Human athletes generally have a very specific preparation programme including warm up and cool down stretches, yet we don’t often see the same in our canine athletes. If you could give an owner 5 key exercises to do pre and post exercise, what would they be?
Chris Zink: This is a typical warm-up routine that I recommend. For a Cool-down, the exercises can be done in the order 3, 1, 4.
|1. Walking on leash||
· Start with this – be sure your dog is in a walking gait
· Other easy early warm up activities include:
o Weaving through legs
o Spinning – small and larger circles
|2 to 3 minutes|
· Have your dog trot at a moderate speed on leash at your side
· You can also have the dog do some retrieving during this period
|3. Tugging and Other Tight Moves||
· Do some tugging with a toy that is on a stretchy line (like a bungie) so that it doesn’t put too much stress on the dog’s spine (or your arm!)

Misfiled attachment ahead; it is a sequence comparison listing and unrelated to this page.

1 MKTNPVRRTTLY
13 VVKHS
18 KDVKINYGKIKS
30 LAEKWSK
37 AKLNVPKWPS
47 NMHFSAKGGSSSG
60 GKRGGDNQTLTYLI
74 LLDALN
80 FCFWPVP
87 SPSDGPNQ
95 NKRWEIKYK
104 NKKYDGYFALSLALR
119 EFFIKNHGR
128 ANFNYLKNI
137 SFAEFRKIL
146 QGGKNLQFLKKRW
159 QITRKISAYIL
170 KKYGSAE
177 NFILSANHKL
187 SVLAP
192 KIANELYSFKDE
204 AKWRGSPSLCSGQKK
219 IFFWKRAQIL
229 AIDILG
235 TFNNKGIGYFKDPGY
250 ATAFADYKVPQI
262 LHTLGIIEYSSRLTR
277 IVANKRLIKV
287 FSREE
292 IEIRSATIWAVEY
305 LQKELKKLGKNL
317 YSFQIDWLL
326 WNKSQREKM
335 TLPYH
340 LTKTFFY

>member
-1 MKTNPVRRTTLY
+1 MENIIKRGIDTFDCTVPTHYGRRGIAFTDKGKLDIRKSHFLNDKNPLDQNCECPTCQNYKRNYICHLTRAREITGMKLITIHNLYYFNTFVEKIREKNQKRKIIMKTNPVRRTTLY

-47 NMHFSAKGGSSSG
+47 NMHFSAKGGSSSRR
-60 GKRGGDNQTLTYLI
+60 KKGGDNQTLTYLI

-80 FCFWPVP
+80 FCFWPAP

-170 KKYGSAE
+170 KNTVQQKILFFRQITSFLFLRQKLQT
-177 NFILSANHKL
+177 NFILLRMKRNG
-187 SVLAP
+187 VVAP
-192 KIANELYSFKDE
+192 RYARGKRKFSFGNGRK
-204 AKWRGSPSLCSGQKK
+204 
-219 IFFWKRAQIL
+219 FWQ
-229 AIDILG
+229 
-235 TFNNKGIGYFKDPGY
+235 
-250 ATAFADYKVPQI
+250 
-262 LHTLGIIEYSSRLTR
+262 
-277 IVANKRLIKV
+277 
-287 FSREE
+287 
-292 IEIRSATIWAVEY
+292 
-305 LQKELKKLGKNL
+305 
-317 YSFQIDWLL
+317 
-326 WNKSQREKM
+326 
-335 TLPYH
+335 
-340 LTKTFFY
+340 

· Backing up
· Waving – high 5’s (HIGH)
|1 to 2 minutes|
· Spinal Extension: Have your dog do a play bow and hold it for 10 seconds. This extends the spine
· Spinal Flexion: Have your dog stand and put your hands under the chest just behind the elbows. Put the food on the ground between the front legs, or even behind the front legs while you push up on the chest with your other hand. This flexes the spine.
· Lateral Spine Stretches:
o While your dog is nibbling on a snack, move it along the side of your dog’s neck, then along the spine towards the pelvis, stopping for about 3 seconds at the pelvis.
o Then move the food down along the side of the dog’s leg and pause beside the foot – this puts rotation into the lateral stretch
o Then repeat in reverse
o Do both sides – this flexes the spine to each side.
|One play bow, one spine flexion, and one time to the pelvis and foot and back on each side.|
|5. Keep warm||
· Keep your dog’s muscles warm by using a warm-up jacket and/or keeping your dog moving.
· Dog should be panting but not with the tongue out when you get ready to run.
|As long as necessary|
In comparison to human sports science, do you feel our understanding of the animal equivalent is on par, in front or behind?